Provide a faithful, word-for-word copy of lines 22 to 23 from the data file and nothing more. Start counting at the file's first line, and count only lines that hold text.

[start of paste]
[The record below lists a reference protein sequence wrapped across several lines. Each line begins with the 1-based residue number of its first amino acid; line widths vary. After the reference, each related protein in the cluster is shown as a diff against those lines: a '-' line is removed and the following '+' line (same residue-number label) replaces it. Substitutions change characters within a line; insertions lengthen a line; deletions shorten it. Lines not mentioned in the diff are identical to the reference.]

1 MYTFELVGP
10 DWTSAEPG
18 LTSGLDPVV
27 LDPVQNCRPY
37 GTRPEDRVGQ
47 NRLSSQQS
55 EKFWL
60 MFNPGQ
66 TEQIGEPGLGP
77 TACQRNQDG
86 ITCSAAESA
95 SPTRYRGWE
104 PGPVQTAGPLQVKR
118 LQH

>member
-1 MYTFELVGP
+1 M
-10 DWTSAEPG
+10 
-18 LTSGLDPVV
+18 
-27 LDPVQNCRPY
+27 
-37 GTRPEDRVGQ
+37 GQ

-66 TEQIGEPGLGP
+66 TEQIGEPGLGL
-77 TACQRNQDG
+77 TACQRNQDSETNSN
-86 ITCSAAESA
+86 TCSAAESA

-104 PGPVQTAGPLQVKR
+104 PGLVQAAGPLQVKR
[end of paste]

+18 
-27 LDPVQNCRPY